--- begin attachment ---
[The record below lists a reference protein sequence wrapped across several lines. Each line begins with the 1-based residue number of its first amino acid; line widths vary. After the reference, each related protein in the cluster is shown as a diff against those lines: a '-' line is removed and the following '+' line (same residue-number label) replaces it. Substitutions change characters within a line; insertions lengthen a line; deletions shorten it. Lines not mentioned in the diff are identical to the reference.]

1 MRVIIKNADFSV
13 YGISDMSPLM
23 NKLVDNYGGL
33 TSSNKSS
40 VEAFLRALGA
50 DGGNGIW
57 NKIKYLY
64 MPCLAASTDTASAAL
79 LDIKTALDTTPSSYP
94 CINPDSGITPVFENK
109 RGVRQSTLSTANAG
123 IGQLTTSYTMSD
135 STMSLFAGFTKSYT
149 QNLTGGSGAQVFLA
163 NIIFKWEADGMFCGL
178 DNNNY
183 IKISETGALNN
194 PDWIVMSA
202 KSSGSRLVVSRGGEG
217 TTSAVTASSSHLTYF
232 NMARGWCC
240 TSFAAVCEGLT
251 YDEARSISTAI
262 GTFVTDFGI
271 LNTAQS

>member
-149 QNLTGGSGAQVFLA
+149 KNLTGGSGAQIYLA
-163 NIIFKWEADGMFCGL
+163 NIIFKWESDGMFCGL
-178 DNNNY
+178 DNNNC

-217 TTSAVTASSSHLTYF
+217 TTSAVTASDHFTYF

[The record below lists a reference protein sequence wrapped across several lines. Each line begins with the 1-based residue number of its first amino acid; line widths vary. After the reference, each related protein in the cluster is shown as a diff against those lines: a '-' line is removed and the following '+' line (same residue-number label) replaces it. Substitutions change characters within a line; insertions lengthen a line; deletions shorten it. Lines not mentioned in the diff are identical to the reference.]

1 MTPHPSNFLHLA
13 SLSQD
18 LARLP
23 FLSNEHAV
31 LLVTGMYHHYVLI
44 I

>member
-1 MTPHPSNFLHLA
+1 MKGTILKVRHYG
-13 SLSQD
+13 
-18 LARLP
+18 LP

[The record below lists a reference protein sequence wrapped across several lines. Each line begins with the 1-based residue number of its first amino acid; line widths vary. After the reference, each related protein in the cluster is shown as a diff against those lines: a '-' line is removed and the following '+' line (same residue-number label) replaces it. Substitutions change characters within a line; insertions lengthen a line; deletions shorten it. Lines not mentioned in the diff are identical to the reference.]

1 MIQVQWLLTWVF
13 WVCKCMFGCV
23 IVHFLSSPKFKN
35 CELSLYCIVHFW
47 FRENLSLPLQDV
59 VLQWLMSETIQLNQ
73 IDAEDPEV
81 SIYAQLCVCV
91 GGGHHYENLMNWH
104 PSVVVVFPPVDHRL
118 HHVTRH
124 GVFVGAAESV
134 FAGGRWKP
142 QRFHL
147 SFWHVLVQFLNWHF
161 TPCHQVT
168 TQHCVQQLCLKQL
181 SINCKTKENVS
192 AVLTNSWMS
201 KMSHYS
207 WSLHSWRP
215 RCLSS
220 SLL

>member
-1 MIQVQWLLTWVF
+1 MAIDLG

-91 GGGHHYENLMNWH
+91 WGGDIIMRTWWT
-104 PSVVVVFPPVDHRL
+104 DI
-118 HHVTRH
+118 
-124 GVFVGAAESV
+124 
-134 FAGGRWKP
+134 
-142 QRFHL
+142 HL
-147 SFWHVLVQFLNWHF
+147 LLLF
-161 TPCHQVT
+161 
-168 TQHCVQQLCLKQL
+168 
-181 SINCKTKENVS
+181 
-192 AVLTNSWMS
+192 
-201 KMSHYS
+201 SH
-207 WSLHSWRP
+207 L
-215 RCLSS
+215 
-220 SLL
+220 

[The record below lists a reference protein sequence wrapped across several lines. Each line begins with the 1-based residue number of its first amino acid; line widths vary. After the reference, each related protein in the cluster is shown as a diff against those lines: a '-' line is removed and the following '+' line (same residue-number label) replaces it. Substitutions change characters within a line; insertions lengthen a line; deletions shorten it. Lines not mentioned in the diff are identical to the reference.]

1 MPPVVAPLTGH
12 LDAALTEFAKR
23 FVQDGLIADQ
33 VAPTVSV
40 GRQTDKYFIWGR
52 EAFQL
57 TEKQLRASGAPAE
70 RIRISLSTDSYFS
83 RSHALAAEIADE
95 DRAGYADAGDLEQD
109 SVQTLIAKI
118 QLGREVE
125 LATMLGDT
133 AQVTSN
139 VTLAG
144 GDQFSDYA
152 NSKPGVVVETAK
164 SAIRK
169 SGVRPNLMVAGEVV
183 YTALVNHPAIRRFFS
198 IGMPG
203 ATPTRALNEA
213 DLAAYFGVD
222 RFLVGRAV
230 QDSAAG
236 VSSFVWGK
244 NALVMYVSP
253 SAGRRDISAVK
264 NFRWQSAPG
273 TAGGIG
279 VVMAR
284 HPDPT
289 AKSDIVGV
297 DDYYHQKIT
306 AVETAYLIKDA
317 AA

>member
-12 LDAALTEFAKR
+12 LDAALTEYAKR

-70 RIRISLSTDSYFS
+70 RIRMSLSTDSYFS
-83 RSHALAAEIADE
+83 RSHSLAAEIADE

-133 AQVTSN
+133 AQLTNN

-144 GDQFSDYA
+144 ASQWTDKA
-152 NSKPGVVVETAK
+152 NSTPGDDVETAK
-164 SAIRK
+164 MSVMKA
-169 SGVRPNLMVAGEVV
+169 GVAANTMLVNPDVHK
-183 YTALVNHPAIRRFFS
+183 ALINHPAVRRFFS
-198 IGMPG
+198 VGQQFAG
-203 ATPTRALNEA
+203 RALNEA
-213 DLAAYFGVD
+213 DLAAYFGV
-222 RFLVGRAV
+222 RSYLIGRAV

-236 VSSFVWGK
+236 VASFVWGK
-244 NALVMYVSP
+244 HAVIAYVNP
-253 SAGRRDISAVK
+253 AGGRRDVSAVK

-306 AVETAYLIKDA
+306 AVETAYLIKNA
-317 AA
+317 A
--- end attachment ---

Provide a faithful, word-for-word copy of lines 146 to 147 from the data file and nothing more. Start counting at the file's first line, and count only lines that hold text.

+12 LDAALTEYAKR

-70 RIRISLSTDSYFS